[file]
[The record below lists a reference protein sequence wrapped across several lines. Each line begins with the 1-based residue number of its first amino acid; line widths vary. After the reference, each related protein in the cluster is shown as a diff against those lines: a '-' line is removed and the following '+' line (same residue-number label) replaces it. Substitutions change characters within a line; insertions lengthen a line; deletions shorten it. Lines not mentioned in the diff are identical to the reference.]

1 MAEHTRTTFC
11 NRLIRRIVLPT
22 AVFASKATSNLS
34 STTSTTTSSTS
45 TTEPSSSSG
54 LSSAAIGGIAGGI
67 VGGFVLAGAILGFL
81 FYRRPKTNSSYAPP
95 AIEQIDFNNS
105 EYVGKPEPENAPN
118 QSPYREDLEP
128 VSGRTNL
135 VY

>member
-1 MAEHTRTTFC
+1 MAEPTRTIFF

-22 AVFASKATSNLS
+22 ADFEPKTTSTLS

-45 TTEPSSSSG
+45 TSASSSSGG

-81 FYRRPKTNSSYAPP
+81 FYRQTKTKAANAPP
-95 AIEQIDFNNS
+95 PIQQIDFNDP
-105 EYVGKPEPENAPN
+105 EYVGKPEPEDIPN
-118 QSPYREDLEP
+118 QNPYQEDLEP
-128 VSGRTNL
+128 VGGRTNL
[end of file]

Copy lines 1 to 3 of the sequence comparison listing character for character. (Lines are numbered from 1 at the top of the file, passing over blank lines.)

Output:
[The record below lists a reference protein sequence wrapped across several lines. Each line begins with the 1-based residue number of its first amino acid; line widths vary. After the reference, each related protein in the cluster is shown as a diff against those lines: a '-' line is removed and the following '+' line (same residue-number label) replaces it. Substitutions change characters within a line; insertions lengthen a line; deletions shorten it. Lines not mentioned in the diff are identical to the reference.]

1 MAEHTRTTFC
11 NRLIRRIVLPT